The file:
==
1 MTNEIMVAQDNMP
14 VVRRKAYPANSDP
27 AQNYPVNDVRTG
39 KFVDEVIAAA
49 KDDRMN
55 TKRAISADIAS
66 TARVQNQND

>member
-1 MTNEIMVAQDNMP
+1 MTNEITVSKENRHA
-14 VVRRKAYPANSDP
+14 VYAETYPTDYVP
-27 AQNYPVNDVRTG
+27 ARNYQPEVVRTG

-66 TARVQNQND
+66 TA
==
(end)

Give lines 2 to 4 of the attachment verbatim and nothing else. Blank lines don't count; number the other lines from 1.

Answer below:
14 VVRRKAYPANSDP
27 AQNYPVNDVRTG
39 KFVDEVIAAA